With people becoming more concerned about the environmental impact of food, cooks predict an uplift in local and seasonal eating.
Chris Bavin, who returns to on screens on January 2, says “I believe we will see the food focus move to seasonal eating, with more home-grown ingredients and produce from the UK popping up in supermarkets and other retailers. I think there are a couple of main drivers behind this, the first being a less predictable import market and potential increased costs, the second more awareness about our food miles and carbon footprint.”
Chef Matt Tebbutt also sees the ‘local seasonal’ trend on the cards. “I think it will become much more important for a wider section of the population. I’m hopeful this will give much-needed support to small producers and local farmers.”
Think salmon or octopus salami swordfish ham and shellfish sausages. “This is a re-imagining of charcuterie using seafood instead of meat. A trend that started in Australia, it incorporates pickling, and ageing,” says a representative of Waitrose. “It’s likely to become more popular as chefs and enthusiastic cooks begin to add value to fish in ways they’ve done with meat for years.”
Plant-based and flexitarian eating
According to the Vegan Society, the number of vegans in Britain has quadrupled to 600,000. They say statistics indicate vegans and vegetarians will make up a quarter of the population, and flexitarians (who follow a mostly plant-based) half.
These flexitarians could have a big impact on restaurant menus according to Michelin-star chef Paul Welburn from The Oxford Kitchen. “I think will see a huge increase in restaurant guests who don’t live a vegan lifestyle requesting vegan dishes because they want to make flexible changes to their,” he says. Chris Green adds “by the end of next year I foresee more of us will adopt a flexitarian. Meat will no longer be, but rather consumed in more conscious measures.”
This is already affecting the quality of meat people choose, according to Tor Harris, Partner and Head of Corporate Responsibility at Waitrose. “We’re seeing a more considered approach to meat. Because some people are eating less of it when they do eat it they want to make it count; they want to really enjoy it.”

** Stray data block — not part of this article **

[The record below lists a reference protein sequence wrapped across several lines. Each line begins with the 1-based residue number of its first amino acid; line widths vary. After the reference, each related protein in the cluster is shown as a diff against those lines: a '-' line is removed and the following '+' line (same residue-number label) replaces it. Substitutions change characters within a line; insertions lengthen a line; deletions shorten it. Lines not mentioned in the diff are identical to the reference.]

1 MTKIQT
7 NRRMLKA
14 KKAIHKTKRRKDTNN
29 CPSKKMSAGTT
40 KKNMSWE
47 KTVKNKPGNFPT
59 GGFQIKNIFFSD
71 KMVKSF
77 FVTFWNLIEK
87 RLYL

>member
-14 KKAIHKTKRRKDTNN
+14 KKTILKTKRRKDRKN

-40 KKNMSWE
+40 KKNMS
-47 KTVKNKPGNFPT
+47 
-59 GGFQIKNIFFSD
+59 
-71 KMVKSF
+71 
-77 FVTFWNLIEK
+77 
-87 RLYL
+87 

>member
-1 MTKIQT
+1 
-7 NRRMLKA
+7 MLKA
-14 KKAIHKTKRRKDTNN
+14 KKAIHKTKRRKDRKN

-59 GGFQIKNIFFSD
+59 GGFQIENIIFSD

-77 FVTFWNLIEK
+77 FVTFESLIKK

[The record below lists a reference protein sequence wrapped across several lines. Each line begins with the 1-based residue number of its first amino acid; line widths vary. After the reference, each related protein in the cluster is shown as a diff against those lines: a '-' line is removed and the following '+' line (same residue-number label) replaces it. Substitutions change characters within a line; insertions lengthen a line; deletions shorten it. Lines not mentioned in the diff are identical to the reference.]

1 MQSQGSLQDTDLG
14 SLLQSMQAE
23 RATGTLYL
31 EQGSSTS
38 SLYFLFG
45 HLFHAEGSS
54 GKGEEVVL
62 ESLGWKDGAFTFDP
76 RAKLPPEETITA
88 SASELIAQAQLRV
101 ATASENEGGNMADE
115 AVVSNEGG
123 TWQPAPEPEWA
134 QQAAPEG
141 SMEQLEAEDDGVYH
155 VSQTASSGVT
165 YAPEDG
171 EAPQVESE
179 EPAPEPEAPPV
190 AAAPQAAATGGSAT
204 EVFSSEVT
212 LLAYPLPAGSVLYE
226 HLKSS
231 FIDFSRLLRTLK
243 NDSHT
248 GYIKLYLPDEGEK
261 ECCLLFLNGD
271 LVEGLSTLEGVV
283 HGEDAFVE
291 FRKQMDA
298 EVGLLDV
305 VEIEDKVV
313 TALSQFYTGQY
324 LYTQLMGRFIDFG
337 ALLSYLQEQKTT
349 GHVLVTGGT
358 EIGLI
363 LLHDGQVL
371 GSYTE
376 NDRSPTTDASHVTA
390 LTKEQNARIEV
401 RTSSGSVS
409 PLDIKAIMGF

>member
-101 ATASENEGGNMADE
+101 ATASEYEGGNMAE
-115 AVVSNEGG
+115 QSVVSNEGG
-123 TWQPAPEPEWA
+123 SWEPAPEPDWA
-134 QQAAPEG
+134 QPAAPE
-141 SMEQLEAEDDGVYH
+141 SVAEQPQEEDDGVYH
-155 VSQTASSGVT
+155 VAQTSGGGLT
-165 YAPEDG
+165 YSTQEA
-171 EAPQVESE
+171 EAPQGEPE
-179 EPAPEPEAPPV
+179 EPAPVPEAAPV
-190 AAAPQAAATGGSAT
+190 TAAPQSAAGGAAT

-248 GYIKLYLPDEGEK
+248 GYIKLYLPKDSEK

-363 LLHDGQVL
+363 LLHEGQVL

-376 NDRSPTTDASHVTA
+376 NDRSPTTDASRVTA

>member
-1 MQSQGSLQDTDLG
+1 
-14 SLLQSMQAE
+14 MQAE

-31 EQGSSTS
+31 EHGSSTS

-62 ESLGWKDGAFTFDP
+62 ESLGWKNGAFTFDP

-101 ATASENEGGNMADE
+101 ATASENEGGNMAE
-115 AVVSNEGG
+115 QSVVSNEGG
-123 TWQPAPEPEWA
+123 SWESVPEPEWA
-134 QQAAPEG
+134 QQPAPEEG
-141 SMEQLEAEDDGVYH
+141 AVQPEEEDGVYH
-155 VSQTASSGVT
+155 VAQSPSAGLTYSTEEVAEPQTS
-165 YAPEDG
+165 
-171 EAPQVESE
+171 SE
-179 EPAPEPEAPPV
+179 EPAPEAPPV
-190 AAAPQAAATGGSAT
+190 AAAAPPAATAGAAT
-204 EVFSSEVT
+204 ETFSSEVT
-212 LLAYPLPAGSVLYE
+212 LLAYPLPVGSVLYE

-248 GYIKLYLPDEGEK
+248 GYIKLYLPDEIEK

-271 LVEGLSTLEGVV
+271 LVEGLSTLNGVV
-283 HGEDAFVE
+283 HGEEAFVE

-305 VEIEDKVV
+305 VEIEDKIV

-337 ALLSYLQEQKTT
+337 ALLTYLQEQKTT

Fruit and sodas
“Dry will be a thing,” says MasterChef, and Tim Anderson. “In America, like flavoured seltzers, hop, nitro cold brews and fermented teas have been popular for years, and we’re starting to see similar products here,” he continues. Low and also on the rise. “This has been a big point of discussion over the past couple of years: big flavours and low ABVs”, says Rich Woods. He sees “more and more and creative approach to that has previously been reserved for their siblings.”
In the market, “we’re seeing a resurgence of sweeter, fruity flavours,” says Siobhan Payne, Festivals Director at London. “But there’s a twist – a grown-up fruitiness – think fruits such as figs and cranberries,” she continues. And the cocktail of choice. “Make way for the return of the Cosmopolitan. Delicious, and tapping into the trend for re-imagined disco and fruity flavours.”
Cooking with fruit syrup reductions
From pomegranate molasses to date syrup, these sugar alternatives have been making their way onto supermarket shelves for a while – and now people are experimenting with more flavours.
“Syrupy reductions from fruit sources like monk fruit pomegranates coconut and dates are one way to add concentrated, unique flavors into recipes for desserts, meat glazes and marinades. Sweet syrups made from starches like sorghum and sweet potato can be compared to the deep flavors of molasses or honey and can be used for baking and sweetening beverages,” say a Whole Foods representative.
But– fruit syrups are free sugars just like sugar, and so should be eaten in moderation.
Humble they may be but alternative flours will be popular according to cooks and foodies. “Recipes that use a wide variety of flours including coconut flour and chickpea flour,” says chef, author and presenter, She also predicts a trend in “adding wholemeal flour or ‘atta’, which is used in cooking and is high.”
The range of alternative flours is huge. “Flours such as almond, coconut and cassava are on the rise, and there may even be new introductions, such as cauliflower, green banana and cashew flour,” say Annabel Wray and Victoria. “Our clients love vegetable and fruit flours as they opt for low-carb and grain-free in line with their goals. Food suppliers will also be looking to launch new products containing these alternative flours.”